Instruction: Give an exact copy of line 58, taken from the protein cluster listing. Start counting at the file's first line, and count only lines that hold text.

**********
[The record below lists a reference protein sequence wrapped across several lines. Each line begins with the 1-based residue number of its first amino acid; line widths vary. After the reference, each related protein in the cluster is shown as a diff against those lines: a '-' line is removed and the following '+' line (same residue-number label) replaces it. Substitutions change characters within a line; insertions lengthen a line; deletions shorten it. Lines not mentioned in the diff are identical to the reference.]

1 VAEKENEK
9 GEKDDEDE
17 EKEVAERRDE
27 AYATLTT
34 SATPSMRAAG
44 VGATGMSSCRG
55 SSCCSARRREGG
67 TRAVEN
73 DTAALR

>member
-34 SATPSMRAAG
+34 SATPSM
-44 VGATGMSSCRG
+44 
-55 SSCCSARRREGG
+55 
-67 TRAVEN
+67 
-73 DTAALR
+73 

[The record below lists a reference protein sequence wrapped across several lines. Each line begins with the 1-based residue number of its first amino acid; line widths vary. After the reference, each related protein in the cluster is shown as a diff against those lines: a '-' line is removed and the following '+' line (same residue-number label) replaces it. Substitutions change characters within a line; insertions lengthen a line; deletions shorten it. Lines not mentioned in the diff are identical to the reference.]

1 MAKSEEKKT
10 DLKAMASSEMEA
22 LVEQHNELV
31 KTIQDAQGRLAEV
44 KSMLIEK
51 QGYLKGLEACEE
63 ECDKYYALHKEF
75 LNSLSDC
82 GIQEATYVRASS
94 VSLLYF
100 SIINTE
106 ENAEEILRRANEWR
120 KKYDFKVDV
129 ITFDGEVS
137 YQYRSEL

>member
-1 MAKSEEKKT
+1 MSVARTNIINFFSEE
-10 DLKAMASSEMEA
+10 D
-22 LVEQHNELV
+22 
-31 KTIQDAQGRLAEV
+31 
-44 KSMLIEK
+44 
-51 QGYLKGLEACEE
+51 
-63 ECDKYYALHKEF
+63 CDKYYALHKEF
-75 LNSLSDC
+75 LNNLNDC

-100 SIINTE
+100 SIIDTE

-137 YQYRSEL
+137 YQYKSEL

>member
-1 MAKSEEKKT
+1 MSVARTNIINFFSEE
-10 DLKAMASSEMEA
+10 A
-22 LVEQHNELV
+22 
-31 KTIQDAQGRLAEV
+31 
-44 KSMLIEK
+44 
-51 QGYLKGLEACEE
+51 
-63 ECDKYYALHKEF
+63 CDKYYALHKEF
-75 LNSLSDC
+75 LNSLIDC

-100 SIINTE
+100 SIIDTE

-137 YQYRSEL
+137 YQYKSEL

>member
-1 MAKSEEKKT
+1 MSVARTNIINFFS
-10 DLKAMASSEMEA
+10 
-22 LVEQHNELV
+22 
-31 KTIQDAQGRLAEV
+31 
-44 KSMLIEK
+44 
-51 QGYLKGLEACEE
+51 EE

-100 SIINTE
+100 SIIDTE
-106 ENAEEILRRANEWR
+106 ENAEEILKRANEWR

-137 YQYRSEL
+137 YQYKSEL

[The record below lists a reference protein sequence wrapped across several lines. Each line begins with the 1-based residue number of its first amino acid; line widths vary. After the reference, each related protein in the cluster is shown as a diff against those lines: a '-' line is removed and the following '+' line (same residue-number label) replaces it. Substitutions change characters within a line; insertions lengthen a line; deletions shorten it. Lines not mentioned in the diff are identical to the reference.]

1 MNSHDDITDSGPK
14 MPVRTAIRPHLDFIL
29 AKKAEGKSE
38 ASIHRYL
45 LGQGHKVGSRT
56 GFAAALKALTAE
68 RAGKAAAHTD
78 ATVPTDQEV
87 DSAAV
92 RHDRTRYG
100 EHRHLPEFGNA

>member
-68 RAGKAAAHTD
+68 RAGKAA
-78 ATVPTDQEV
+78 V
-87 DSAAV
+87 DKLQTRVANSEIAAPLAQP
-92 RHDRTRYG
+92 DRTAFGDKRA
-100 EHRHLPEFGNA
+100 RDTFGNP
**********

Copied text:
+137 YQYKSEL